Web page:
HomeLibraryNatural FoodsSugars / Fats / Oils
Study Finds How Olive Oil Helps Breast Cell Health

By Greg Arnold, DC, CSCS, July 18, 2010, abstracted from “Dietary olive oil and corn oil differentially affect experimental breast cancer through distinct modulation of the p21Ras signaling and the proliferation-apoptosis balance” in Carcinogenesis, 2010; 31 (5).

Keywords: Breast cancer, olive oil

Breast cancer is the second biggest cancer killer of American women after lung cancer, responsible for the deaths of an estimated 40,580 women in 2004 (1) and contributing significantly to cancer's overall cost to society of $219 billion per year (2). Fortunately, there are a number of natural ways to help with breast cell health. These include resveratrol (3), kelp (4), vitamin E (5), black cohosh (6), soy (7), curcumin (8), folic acid (9), lignans (studies in 2006 (10) and 2007 (11)), green tea (12), fiber (13), and vitamin D (14).

Now a new study in mice (15) may have discovered the mechanism by which olive oil can help maintain breast cell health. In the study, researchers found that 20 mice with breast cancer fed a diet comprising 17% extra virgin olive oil by weight (compared to 20 mice fed a control diet of 3% corn oil by weight) had a 57% decrease in activity of a protein called Ras, known to be involved in breast cancer (16). They also had a 25% increase in a “natural cell death” process called apoptosis as well as 33% lower levels of a protein called PCNA, indicative of decreased DNA damage compared to placebo (17).

For the researchers, “The present study shows that the [extra virgin olive oil] diet…decreases Ras activity…in favor of apoptosis.”

Greg Arnold is a Chiropractic Physician practicing in Danville, CA. You can contact Dr. Arnold directly by emailing him at PitchingDoc@msn.com or visiting his web site at www.PitchingDoc.com


1. "2004/2005 Fact Sheet Cancer Registries: The Foundation for Cancer Prevention and Control" posted on the CDC website www.cdc.gov/cancer/npcr
2. “Costs of Cancer” posted on www.cancer.org/docroot/MIT/content/MIT_3_2X_Costs_of_Cancer.asp
3. Tang FY. Resveratrol inhibits heregulin-â1-mediated matrix metalloproteinase-9 expression and cell invasion in human breast cancer cells. Jou Nutr Biochem 2007. In Press, Corrected Proof, Available online 24 July 2007
4. Skibola CF. Brown kelp modulates endocrine hormones in female sprague-dawley rats and in human luteinized granulosa cells. J Nutr 2005; 135(2): 296-300
5. Dorigochoo T. Vitamin supplement use and risk for breast cancer: the Shanghai Breast Cancer Study. Breast Cancer Res Treatment 2007. Printed online DOI 10.1007/s10549-007-9772-8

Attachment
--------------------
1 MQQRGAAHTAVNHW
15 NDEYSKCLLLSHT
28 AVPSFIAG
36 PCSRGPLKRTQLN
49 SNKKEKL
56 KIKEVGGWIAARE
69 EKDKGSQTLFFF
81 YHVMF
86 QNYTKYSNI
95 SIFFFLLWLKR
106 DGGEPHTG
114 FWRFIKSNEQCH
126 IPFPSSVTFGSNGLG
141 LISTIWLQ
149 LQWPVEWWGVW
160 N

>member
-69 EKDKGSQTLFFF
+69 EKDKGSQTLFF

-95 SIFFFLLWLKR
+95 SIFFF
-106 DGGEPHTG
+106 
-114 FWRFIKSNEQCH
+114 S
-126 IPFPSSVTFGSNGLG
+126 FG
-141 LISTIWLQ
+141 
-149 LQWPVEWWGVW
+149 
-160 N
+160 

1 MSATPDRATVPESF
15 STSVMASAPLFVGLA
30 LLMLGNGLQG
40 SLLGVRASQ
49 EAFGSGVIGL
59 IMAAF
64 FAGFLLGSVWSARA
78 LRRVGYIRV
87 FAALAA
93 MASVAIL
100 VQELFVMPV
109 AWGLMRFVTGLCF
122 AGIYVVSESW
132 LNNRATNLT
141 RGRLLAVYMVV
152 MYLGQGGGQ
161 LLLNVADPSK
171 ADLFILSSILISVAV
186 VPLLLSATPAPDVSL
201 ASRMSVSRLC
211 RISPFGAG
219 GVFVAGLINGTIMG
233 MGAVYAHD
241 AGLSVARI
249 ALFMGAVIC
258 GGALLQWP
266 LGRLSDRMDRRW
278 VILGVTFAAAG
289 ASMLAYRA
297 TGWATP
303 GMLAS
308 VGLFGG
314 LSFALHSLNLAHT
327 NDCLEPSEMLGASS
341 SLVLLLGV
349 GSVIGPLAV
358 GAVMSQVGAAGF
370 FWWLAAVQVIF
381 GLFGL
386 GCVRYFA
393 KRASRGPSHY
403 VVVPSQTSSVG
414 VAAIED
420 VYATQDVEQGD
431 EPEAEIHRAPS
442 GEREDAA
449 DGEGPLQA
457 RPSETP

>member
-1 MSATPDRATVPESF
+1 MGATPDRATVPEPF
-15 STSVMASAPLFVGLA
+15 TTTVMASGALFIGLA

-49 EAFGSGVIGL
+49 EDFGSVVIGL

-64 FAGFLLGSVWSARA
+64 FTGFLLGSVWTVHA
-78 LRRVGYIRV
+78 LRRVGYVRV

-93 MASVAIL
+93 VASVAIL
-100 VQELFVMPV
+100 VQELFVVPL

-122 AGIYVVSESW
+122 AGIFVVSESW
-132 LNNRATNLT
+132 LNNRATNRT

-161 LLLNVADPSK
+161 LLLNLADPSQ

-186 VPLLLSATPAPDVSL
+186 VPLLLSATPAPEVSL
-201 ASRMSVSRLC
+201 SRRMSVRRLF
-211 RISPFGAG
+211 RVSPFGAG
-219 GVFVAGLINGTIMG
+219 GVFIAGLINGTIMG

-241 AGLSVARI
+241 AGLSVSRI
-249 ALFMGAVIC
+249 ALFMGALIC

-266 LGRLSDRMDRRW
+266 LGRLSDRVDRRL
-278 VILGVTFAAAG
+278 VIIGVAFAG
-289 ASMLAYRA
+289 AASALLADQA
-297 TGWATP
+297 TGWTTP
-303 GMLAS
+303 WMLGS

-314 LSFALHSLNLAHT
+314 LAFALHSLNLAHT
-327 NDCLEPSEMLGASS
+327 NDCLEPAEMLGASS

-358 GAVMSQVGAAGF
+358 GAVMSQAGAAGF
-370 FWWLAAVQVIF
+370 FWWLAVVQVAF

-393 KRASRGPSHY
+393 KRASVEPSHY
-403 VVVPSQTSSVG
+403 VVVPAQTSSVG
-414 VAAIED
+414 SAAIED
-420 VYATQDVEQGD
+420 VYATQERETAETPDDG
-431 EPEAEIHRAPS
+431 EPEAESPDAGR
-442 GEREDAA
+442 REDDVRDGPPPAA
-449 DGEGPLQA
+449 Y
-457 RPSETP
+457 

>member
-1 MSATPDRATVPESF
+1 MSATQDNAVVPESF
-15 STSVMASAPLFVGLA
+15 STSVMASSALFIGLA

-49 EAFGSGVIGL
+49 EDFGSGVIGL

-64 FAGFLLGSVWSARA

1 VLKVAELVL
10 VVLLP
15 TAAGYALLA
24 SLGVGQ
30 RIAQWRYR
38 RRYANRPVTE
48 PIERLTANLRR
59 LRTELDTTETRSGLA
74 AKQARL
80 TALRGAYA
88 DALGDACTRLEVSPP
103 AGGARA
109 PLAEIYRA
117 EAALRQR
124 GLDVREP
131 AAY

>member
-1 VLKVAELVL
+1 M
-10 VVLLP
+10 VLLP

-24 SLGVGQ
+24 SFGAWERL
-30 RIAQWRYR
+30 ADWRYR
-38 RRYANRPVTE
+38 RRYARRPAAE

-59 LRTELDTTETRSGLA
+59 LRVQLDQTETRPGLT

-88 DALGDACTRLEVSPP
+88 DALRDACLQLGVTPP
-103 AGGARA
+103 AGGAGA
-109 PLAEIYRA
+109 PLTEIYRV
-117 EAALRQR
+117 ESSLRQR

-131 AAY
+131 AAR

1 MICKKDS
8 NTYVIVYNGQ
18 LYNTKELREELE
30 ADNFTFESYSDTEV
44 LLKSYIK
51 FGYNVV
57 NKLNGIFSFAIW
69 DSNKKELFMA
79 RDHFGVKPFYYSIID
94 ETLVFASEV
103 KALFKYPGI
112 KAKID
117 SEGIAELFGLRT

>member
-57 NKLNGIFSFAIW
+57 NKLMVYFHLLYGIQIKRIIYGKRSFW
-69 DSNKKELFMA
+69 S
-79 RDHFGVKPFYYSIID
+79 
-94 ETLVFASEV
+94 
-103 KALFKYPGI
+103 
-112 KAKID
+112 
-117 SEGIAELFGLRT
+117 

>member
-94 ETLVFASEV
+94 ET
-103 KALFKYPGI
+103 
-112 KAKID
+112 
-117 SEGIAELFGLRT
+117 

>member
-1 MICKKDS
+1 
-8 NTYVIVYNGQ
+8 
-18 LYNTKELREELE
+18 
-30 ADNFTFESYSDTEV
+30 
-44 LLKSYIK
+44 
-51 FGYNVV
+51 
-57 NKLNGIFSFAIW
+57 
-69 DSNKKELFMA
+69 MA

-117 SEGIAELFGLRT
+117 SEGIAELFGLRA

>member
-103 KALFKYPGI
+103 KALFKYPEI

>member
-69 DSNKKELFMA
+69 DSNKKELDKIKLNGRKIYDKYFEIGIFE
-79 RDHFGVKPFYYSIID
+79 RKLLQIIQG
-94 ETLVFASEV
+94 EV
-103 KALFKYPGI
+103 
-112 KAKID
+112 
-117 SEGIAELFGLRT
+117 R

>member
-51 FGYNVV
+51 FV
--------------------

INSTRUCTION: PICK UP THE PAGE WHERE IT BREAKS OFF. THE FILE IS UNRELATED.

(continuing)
6. Einbond LS. Growth inhibitory activity of extracts and compounds from Cimicifuga species on human breast cancer cells. Phytomedicine 2007. In Press, Corrected Proof, Available online 5 November 2007
7. Lampe JW. Plasma Isoflavones and Fibrocystic Breast Conditions and Breast Cancer Among Women in Shanghai, China. Cancer Epidemiol Biomarkers Prev 2007 16: 2579-2586 doi: 10.1158/1055-9965.EPI-07-0368
8. Rattanamongkolgul, S., K. Muir, et al. (2002). "Diet, energy intake and breast cancer risk in an Asian country." IARC Sci Publ 156: 543-5
9. Maruti SS. Folate and one-carbon metabolism nutrients from supplements and diet in relation to breast cancer risk Am J Clin Nutr 2009 89: 624-633. First published online February 1, 2009; doi:10.3945/ajcn.2008.26568
10. Piller R. Plasma enterolactone and genistein and the risk of premenopausal breast cancer. Eur J Cancer Prev. 2006 Jun;15(3):225-32
11. Touillaud MS. Dietary Lignan Intake and Postmenopausal Breast Cancer Risk by Estrogen and Progesterone Receptor Status. J. Natl. Cancer Inst. 2007 99: 475-486; doi:10.1093/jnci/djk096
12. Shrubsole M. Drinking Green Tea Modestly Reduces Breast Cancer Risk J. Nutr. 2009 139: 310-316.
13. Park Y. Dietary fiber intake and risk of breast cancer in postmenopausal women: the National Institutes of Health–AARP Diet and Health Study. Published July 22, 2009; doi:10.3945/ajcn.2009.27758
14. Prognostic Effects of 25-Hydroxyvitamin D Levels in Early Breast Cancer. Journal of Clinical Oncology, Vol 27, No 23 (August 10), 2009: pp. 3757-3763
15. Solanas M. Dietary olive oil and corn oil differentially affect experimental breast cancer through distinct modulation of the p21Ras signaling and the proliferation-apoptosis balance. Carcinogenesis, 2010; 31 (5): 871-879.
16. Eckert LB Involvement of Ras Activation in Human Breast Cancer Cell Signaling, Invasion, and Anoikisb. Cancer Res 2004;64;4585.
17. Malkas LH. A cancer-associated PCNA expressed in breast cancer has implications as a potential biomarker. PNAS 2006; 103(51): 19472-19477